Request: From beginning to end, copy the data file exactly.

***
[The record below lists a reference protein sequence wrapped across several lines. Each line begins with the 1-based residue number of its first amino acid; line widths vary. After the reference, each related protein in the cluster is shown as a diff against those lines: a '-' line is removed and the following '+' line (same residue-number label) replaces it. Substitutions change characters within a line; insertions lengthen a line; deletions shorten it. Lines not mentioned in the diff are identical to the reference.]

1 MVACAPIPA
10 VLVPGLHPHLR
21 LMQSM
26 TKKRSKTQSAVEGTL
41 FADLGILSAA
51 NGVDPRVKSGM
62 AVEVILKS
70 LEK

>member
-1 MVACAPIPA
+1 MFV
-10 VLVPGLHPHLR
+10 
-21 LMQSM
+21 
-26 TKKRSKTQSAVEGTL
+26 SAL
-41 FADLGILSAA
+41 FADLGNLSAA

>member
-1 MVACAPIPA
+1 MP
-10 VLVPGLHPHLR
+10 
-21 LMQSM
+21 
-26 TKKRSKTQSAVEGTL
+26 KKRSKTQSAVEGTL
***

[The record below lists a reference protein sequence wrapped across several lines. Each line begins with the 1-based residue number of its first amino acid; line widths vary. After the reference, each related protein in the cluster is shown as a diff against those lines: a '-' line is removed and the following '+' line (same residue-number label) replaces it. Substitutions change characters within a line; insertions lengthen a line; deletions shorten it. Lines not mentioned in the diff are identical to the reference.]

1 MVACAPIPA
10 VLVPGLHPHLR
21 LMQSM
26 TKKRSKTQSAVEGTL
41 FADLGILSAA
51 NGVDPRVKSGM
62 AVEVILKS
70 LEK

>member
-1 MVACAPIPA
+1 MFV
-10 VLVPGLHPHLR
+10 
-21 LMQSM
+21 
-26 TKKRSKTQSAVEGTL
+26 SAL
-41 FADLGILSAA
+41 FADLGNLSAA

>member
-1 MVACAPIPA
+1 MP
-10 VLVPGLHPHLR
+10 
-21 LMQSM
+21 
-26 TKKRSKTQSAVEGTL
+26 KKRSKTQSAVEGTL